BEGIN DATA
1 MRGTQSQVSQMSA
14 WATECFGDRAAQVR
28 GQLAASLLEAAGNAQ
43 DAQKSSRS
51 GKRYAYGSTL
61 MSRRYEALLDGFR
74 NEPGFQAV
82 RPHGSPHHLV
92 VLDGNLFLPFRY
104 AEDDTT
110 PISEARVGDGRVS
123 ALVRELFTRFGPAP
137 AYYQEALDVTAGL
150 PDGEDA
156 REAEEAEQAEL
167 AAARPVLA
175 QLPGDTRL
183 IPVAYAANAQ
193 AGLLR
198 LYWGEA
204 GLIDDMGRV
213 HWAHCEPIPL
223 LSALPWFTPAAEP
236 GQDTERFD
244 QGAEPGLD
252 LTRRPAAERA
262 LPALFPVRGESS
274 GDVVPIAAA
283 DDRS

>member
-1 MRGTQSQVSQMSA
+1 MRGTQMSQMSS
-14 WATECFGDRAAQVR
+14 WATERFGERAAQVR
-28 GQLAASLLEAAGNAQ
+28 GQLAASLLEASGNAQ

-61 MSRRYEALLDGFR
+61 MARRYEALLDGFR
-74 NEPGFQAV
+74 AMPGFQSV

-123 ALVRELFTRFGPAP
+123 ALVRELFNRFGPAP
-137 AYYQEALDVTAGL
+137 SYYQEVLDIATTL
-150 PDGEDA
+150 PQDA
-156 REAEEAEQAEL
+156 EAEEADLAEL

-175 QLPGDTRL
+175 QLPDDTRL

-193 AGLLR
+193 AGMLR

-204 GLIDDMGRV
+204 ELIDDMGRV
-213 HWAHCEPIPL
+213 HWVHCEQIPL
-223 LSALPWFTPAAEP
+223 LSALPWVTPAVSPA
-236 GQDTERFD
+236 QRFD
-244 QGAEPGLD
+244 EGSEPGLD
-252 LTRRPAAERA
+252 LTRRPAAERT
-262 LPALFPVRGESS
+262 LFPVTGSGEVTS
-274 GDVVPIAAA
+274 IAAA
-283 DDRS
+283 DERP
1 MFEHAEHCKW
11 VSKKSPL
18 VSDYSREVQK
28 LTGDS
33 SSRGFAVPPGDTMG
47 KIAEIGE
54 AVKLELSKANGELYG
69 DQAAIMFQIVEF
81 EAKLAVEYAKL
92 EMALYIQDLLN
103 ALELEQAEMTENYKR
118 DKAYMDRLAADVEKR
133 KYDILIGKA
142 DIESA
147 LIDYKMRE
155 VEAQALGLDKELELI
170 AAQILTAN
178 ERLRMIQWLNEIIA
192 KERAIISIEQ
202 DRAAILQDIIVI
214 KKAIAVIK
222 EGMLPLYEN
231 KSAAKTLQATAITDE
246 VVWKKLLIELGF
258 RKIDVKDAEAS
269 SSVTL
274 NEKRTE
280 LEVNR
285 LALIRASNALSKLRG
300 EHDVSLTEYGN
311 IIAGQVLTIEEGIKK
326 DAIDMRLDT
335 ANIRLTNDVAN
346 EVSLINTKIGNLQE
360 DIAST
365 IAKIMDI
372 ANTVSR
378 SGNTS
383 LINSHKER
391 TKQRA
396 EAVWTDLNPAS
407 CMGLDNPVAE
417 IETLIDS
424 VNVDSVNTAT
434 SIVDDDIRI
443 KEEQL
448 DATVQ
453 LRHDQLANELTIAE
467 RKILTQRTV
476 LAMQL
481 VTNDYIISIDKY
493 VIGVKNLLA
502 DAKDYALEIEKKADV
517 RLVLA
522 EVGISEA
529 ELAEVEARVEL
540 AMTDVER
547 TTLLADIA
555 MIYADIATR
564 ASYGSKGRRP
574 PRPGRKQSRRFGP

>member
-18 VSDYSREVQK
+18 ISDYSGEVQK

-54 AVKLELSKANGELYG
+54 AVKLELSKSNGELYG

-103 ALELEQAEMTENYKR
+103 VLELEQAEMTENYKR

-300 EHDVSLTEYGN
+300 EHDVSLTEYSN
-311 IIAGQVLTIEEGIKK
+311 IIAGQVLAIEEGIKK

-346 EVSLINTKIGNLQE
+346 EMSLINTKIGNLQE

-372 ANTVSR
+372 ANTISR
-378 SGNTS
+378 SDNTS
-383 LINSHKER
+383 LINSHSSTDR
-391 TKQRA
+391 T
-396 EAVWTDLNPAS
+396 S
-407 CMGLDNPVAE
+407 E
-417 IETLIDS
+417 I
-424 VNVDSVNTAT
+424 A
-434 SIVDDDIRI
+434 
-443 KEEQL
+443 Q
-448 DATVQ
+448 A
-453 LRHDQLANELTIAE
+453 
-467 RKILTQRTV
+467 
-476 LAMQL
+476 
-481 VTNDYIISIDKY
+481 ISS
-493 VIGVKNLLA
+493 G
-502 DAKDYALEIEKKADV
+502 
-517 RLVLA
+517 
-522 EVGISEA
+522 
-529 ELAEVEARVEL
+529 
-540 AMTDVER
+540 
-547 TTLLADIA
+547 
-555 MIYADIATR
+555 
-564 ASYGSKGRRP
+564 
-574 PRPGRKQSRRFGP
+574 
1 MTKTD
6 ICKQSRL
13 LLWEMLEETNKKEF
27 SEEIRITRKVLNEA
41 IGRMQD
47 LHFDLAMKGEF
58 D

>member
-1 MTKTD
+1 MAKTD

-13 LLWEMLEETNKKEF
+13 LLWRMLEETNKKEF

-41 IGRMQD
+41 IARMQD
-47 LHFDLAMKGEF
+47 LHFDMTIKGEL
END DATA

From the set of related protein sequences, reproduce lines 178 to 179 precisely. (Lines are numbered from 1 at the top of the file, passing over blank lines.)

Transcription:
+502 
-517 RLVLA